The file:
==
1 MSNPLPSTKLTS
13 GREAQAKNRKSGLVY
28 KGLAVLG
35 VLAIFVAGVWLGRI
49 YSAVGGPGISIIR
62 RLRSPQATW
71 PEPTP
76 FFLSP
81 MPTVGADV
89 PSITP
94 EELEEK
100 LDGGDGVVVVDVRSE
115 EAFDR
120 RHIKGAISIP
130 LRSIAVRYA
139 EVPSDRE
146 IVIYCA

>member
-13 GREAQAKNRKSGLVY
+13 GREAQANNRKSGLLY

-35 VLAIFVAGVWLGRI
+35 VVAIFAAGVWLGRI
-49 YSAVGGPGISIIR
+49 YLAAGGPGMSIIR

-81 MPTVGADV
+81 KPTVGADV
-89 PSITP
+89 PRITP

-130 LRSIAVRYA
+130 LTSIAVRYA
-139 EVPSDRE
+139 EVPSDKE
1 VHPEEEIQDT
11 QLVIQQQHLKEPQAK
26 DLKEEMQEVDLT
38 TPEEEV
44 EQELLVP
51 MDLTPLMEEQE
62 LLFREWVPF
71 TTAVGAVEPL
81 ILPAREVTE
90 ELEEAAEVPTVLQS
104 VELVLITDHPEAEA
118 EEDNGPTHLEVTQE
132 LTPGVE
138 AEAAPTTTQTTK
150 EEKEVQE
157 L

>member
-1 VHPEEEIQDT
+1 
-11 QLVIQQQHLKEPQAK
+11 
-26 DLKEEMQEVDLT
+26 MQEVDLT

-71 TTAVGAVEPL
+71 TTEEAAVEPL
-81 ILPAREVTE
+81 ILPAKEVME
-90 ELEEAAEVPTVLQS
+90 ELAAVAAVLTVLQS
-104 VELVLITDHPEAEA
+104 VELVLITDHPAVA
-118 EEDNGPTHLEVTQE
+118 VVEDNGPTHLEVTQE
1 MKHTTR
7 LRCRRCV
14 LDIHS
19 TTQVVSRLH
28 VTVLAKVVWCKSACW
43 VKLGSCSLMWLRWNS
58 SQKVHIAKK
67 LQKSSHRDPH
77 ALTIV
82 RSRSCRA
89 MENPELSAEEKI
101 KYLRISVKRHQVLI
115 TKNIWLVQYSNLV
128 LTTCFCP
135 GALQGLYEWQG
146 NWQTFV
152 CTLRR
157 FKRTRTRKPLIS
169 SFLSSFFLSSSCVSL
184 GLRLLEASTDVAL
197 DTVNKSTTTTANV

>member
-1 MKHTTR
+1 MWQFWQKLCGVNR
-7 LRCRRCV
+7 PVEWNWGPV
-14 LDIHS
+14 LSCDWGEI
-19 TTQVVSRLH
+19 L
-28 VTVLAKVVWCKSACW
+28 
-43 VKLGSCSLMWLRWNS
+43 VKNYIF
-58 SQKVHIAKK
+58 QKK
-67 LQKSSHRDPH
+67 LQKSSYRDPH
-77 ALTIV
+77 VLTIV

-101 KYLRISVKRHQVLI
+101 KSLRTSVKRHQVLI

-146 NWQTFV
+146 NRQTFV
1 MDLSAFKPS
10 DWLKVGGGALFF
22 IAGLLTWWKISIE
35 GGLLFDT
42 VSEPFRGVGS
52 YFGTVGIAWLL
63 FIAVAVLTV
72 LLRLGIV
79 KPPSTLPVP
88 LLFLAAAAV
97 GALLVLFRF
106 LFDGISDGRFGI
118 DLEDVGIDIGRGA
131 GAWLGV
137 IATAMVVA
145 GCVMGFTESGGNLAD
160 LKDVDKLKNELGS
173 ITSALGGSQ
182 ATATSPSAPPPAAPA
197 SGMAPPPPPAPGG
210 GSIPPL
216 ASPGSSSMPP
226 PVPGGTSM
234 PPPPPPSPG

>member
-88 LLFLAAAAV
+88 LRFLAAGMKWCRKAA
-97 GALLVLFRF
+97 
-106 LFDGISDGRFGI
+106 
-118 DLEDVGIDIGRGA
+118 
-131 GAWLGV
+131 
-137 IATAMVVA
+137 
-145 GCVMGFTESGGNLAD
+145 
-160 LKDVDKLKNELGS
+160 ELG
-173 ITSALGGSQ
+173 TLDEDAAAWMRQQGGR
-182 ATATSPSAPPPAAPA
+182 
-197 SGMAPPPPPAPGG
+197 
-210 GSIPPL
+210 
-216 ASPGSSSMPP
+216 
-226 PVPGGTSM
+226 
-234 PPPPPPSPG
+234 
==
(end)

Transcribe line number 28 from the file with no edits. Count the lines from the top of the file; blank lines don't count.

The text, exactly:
+89 PRITP